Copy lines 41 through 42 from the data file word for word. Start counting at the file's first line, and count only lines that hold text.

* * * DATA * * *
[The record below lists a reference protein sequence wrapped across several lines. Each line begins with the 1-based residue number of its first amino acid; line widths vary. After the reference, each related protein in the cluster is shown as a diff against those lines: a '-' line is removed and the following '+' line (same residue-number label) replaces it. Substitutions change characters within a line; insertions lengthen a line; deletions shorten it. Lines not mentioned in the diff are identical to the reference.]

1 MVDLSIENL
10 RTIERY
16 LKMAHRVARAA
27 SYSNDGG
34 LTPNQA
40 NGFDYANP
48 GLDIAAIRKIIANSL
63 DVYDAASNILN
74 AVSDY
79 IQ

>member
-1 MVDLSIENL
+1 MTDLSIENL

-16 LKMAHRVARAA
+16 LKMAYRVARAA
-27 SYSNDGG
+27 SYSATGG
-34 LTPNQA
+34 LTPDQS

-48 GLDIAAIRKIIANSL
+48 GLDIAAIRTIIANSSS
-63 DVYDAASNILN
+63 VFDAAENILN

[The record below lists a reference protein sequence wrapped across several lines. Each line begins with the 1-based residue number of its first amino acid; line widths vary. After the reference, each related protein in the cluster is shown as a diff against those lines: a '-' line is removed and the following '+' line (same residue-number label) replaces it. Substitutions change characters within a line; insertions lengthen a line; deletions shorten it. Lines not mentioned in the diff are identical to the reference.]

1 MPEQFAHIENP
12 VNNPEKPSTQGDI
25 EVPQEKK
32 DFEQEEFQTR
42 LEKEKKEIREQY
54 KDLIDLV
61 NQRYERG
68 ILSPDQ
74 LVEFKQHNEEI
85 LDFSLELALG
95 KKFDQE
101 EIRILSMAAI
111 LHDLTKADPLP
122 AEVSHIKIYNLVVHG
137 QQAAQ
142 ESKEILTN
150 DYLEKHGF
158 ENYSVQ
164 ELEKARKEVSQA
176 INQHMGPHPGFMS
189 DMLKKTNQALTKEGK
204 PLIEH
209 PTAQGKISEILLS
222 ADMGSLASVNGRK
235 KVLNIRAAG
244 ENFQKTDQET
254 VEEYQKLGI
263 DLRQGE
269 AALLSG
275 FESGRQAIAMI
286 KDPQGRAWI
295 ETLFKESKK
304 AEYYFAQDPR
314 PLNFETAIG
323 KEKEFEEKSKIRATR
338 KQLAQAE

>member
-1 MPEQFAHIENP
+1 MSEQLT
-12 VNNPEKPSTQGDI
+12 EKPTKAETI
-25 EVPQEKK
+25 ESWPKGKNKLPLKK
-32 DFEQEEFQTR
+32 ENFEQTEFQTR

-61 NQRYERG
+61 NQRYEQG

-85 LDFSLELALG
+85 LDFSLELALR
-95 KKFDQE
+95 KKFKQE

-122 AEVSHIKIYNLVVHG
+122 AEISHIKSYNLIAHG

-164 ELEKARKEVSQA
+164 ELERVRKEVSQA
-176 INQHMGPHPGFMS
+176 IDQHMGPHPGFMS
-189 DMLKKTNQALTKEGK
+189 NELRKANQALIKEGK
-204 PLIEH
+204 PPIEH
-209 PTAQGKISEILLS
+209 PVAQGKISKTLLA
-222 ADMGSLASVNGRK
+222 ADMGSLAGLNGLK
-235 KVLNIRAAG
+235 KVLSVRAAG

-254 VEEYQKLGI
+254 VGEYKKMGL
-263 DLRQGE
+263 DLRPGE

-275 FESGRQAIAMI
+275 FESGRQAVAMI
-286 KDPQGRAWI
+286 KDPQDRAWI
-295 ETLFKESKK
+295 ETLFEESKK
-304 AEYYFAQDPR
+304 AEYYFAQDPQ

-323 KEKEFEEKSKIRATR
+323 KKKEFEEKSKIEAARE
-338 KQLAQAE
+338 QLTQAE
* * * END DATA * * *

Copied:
142 ESKEILTN
150 DYLEKHGF